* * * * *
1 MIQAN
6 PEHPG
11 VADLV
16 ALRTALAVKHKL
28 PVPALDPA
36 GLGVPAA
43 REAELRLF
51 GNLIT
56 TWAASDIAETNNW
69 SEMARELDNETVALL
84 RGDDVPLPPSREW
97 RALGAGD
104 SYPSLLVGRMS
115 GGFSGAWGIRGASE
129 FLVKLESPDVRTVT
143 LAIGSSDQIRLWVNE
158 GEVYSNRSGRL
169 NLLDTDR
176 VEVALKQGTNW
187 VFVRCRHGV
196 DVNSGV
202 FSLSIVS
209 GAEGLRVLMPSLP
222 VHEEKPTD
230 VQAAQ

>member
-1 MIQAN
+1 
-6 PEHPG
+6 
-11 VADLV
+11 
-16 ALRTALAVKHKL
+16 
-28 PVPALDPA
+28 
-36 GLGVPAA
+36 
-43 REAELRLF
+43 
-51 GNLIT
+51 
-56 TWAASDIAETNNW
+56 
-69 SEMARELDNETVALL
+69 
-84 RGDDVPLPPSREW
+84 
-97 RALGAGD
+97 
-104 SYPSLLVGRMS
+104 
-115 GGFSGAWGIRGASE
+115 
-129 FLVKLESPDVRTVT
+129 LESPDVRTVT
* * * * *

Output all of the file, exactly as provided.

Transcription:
1 MIQAN
6 PEHPG
11 VADLV
16 ALRTALAVKHKL
28 PVPALDPA
36 GLGVPAA
43 REAELRLF
51 GNLIT
56 TWAASDIAETNNW
69 SEMARELDNETVALL
84 RGDDVPLPPSREW
97 RALGAGD
104 SYPSLLVGRMS
115 GGFSGAWGIRGASE
129 FLVKLESPDVRTVT
143 LAIGSSDQIRLWVNE
158 GEVYSNRSGRL
169 NLLDTDR
176 VEVALKQGTNW
187 VFVRCRHGV
196 DVNSGV
202 FSLSIVS
209 GAEGLRVLMPSLP
222 VHEEKPTD
230 VQAAQ

>member
-1 MIQAN
+1 
-6 PEHPG
+6 
-11 VADLV
+11 
-16 ALRTALAVKHKL
+16 
-28 PVPALDPA
+28 
-36 GLGVPAA
+36 
-43 REAELRLF
+43 
-51 GNLIT
+51 
-56 TWAASDIAETNNW
+56 
-69 SEMARELDNETVALL
+69 
-84 RGDDVPLPPSREW
+84 
-97 RALGAGD
+97 
-104 SYPSLLVGRMS
+104 
-115 GGFSGAWGIRGASE
+115 
-129 FLVKLESPDVRTVT
+129 LESPDVRTVT